Relaxation hormones sound nice! But, for some women, progesterone makes them “too” relaxed. This can mean fatigue and even sadness. Progesterone is the hormone that has you crying at all the Hallmark commercials.

Taken together—the anxiety and irritability from estrogen, the fatigue and tearfulness from the progesterone—is it any wonder pregnancy triggers mood swings?

Other Triggers of First Trimester Mood Swings

Hormones trigger mood swings during pregnancy, but it’s not only the hormones. The discomforts of pregnancy can cause emotional distress as well. For example, morning sickness. Morning sickness (which can really hit you at any time of day) affects up to 70 percent of pregnant women. Feelings of nausea and sometimes vomiting can be triggered by the slightest hunger pangs or even the smell of your neighbor’s cooking.

For those that get morning sickness worse than others, anxiety may arise over whether they will suddenly feel the urge to throw-up during a business meeting. Or they may worry that they will suddenly smell something “off” as they walk down the street. The stress of not knowing when they might feel sick, and the stress of possibly throwing up unprepared (or in public), can be intense.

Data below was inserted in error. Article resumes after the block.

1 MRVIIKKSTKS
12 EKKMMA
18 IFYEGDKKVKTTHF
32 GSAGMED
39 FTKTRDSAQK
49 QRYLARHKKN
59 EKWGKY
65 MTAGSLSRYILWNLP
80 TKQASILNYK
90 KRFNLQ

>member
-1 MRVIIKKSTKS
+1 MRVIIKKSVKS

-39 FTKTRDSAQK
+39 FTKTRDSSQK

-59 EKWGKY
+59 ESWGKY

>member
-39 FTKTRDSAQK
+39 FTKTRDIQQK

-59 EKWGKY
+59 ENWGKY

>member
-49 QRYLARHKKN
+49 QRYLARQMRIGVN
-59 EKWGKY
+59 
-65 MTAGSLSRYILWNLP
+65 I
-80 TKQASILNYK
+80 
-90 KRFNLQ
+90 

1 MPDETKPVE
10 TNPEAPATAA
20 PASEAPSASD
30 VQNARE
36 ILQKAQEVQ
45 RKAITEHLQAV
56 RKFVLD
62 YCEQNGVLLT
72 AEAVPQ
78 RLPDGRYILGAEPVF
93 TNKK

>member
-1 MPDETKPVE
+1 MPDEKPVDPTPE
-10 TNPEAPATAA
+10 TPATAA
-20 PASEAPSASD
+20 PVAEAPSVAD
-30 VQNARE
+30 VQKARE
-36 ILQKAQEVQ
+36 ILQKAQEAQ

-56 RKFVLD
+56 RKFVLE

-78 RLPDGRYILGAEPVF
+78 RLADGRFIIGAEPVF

Fatigue is another common early pregnancy symptom, and one that can cause mood swings. No one feels well emotionally when they are tired, and you may feel really tired during those first months of pregnancy.

Lastly, women who have experienced miscarriage or infertility may be anxious about losing the pregnancy. This fear may be worse during the first trimester, when the majority of pregnancy losses occur.

Second Trimester

The second trimester of pregnancy is often called the “honeymoon” phase. Hormones are still changing but much less so than during the first three months. Most women feel more energy and don’t have morning sickness any more (or at least, it’s not as bad).

Still, there are potential emotional triggers. For one, during the second trimester the body shape changes really kick in. Some women can avoid maternity clothing during the first trimester, but by the second, the need for extra room is unavoidable.

Some women feel excited about their body changes. Finally, they don’t have to pull their stomach in! Others can feel anxious. This is especially true for women who have a history of body image struggles.